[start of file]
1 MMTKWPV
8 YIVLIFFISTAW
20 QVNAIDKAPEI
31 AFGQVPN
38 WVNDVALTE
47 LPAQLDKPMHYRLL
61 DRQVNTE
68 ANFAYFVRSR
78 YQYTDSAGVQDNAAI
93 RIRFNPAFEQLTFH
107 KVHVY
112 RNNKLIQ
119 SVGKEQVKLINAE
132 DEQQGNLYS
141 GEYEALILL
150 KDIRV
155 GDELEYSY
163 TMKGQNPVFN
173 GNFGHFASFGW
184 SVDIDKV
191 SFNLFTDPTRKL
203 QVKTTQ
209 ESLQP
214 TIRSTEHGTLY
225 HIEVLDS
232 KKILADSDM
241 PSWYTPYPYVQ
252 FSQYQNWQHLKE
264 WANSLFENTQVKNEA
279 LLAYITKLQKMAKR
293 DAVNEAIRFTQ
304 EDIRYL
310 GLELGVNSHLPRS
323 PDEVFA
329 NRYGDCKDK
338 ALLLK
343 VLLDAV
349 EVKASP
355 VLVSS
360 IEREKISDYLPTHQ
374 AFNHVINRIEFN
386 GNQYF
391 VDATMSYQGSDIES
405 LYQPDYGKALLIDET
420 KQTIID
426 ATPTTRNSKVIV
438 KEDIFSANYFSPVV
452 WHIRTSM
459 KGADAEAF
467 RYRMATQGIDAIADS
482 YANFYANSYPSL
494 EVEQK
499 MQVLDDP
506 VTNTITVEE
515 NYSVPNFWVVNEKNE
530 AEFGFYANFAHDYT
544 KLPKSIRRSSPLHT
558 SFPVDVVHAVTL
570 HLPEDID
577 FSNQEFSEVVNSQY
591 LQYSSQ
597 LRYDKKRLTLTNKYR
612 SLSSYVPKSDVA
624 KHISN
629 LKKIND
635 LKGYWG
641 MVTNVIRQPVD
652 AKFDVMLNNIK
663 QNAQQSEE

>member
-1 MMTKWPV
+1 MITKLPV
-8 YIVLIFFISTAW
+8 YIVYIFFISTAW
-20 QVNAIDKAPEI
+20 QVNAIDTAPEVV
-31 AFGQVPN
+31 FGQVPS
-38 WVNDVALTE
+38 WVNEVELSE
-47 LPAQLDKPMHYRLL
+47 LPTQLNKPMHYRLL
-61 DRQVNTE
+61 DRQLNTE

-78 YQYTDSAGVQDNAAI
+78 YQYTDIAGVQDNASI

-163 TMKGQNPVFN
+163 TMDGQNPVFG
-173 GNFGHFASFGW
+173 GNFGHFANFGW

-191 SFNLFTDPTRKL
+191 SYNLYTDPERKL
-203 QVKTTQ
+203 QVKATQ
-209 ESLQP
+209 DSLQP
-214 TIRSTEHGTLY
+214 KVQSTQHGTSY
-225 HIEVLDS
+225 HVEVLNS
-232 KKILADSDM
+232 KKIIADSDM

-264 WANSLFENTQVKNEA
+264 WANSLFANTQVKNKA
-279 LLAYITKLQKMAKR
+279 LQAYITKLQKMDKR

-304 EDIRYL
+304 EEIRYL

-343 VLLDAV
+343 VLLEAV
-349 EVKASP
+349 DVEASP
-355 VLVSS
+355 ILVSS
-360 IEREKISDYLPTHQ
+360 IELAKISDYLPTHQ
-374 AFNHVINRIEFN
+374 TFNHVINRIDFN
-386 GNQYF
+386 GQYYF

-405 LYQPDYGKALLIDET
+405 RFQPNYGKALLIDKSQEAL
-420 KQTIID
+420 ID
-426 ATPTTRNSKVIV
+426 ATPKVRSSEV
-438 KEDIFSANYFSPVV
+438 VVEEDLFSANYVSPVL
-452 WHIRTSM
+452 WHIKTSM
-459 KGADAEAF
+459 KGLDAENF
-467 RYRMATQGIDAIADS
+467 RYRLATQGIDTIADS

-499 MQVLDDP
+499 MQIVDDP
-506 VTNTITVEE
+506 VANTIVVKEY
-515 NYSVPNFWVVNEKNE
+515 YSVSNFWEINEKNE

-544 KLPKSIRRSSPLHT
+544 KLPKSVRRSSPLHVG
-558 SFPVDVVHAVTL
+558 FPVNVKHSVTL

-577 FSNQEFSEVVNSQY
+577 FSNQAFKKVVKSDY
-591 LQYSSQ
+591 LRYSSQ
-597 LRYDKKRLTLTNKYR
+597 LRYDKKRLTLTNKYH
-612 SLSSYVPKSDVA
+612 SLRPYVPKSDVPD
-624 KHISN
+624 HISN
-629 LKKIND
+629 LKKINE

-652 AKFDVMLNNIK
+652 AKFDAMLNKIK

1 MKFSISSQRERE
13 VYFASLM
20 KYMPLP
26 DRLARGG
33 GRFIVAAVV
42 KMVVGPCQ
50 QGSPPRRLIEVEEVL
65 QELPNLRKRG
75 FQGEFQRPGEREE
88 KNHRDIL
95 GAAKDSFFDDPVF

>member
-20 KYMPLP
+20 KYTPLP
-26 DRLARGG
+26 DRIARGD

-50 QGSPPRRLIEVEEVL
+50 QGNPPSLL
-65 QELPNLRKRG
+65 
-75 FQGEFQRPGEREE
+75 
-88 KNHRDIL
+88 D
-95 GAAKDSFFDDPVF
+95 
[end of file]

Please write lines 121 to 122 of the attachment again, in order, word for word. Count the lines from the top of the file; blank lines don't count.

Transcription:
-405 LYQPDYGKALLIDET
+405 RFQPNYGKALLIDKSQEAL